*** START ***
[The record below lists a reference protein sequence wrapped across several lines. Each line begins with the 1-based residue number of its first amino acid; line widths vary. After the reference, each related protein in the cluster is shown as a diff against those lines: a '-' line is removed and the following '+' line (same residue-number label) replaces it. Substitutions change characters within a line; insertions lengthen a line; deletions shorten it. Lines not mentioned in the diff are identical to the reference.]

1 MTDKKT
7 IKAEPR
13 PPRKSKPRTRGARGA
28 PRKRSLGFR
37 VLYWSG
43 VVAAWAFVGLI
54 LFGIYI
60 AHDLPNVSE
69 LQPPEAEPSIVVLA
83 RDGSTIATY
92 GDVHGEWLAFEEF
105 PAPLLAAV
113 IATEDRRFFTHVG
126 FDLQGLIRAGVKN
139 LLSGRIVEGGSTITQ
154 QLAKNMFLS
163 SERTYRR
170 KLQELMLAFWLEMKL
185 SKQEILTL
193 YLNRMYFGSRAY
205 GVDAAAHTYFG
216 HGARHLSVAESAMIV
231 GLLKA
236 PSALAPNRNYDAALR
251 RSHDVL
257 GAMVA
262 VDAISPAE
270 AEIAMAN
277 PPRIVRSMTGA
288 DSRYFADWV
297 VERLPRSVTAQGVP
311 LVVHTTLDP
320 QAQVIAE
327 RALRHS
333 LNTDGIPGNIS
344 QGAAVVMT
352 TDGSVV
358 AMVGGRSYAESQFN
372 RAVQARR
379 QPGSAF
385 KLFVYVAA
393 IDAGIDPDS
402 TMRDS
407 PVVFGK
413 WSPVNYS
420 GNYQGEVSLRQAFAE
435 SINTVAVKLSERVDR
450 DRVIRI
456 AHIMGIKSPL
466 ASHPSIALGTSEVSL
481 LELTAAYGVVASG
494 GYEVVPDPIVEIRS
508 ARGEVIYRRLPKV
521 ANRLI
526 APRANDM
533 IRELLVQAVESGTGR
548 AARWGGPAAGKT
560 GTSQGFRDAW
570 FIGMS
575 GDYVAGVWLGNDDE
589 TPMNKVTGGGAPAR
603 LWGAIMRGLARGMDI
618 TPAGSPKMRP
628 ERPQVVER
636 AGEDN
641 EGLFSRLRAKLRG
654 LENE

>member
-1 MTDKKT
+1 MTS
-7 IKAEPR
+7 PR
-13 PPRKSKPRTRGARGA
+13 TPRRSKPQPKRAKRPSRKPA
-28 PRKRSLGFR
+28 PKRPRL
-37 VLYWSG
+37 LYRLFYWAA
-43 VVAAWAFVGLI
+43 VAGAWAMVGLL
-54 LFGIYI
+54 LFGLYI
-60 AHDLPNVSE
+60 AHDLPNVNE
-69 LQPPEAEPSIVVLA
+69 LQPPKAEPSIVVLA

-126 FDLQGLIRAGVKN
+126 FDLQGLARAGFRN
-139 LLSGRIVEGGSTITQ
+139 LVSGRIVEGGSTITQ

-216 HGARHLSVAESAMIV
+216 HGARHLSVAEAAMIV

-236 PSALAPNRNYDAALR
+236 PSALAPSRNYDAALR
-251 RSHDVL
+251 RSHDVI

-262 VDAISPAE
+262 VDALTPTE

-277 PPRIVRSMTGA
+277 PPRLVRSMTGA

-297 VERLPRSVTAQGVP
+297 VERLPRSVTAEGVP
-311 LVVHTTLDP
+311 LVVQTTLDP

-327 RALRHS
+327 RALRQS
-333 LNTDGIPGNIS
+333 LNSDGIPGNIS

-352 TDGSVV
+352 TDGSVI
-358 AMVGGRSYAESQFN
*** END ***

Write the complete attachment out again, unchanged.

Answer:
[The record below lists a reference protein sequence wrapped across several lines. Each line begins with the 1-based residue number of its first amino acid; line widths vary. After the reference, each related protein in the cluster is shown as a diff against those lines: a '-' line is removed and the following '+' line (same residue-number label) replaces it. Substitutions change characters within a line; insertions lengthen a line; deletions shorten it. Lines not mentioned in the diff are identical to the reference.]

1 MTDKKT
7 IKAEPR
13 PPRKSKPRTRGARGA
28 PRKRSLGFR
37 VLYWSG
43 VVAAWAFVGLI
54 LFGIYI
60 AHDLPNVSE
69 LQPPEAEPSIVVLA
83 RDGSTIATY
92 GDVHGEWLAFEEF
105 PAPLLAAV
113 IATEDRRFFTHVG
126 FDLQGLIRAGVKN
139 LLSGRIVEGGSTITQ
154 QLAKNMFLS
163 SERTYRR
170 KLQELMLAFWLEMKL
185 SKQEILTL
193 YLNRMYFGSRAY
205 GVDAAAHTYFG
216 HGARHLSVAESAMIV
231 GLLKA
236 PSALAPNRNYDAALR
251 RSHDVL
257 GAMVA
262 VDAISPAE
270 AEIAMAN
277 PPRIVRSMTGA
288 DSRYFADWV
297 VERLPRSVTAQGVP
311 LVVHTTLDP
320 QAQVIAE
327 RALRHS
333 LNTDGIPGNIS
344 QGAAVVMT
352 TDGSVV
358 AMVGGRSYAESQFN
372 RAVQARR
379 QPGSAF
385 KLFVYVAA
393 IDAGIDPDS
402 TMRDS
407 PVVFGK
413 WSPVNYS
420 GNYQGEVSLRQAFAE
435 SINTVAVKLSERVDR
450 DRVIRI
456 AHIMGIKSPL
466 ASHPSIALGTSEVSL
481 LELTAAYGVVASG
494 GYEVVPDPIVEIRS
508 ARGEVIYRRLPKV
521 ANRLI
526 APRANDM
533 IRELLVQAVESGTGR
548 AARWGGPAAGKT
560 GTSQGFRDAW
570 FIGMS
575 GDYVAGVWLGNDDE
589 TPMNKVTGGGAPAR
603 LWGAIMRGLARGMDI
618 TPAGSPKMRP
628 ERPQVVER
636 AGEDN
641 EGLFSRLRAKLRG
654 LENE

>member
-1 MTDKKT
+1 MTS
-7 IKAEPR
+7 PR
-13 PPRKSKPRTRGARGA
+13 TPRRSKPQPKRAKRPSRKPA
-28 PRKRSLGFR
+28 PKRPRL
-37 VLYWSG
+37 LYRLFYWAA
-43 VVAAWAFVGLI
+43 VAGAWAMVGLL
-54 LFGIYI
+54 LFGLYI
-60 AHDLPNVSE
+60 AHDLPNVNE
-69 LQPPEAEPSIVVLA
+69 LQPPKAEPSIVVLA

-126 FDLQGLIRAGVKN
+126 FDLQGLARAGFRN
-139 LLSGRIVEGGSTITQ
+139 LVSGRIVEGGSTITQ

-216 HGARHLSVAESAMIV
+216 HGARHLSVAEAAMIV

-236 PSALAPNRNYDAALR
+236 PSALAPSRNYDAALR
-251 RSHDVL
+251 RSHDVI

-262 VDAISPAE
+262 VDALTPTE

-277 PPRIVRSMTGA
+277 PPRLVRSMTGA

-297 VERLPRSVTAQGVP
+297 VERLPRSVTAEGVP
-311 LVVHTTLDP
+311 LVVQTTLDP

-327 RALRHS
+327 RALRQS
-333 LNTDGIPGNIS
+333 LNSDGIPGNIS

-352 TDGSVV
+352 TDGSVI
-358 AMVGGRSYAESQFN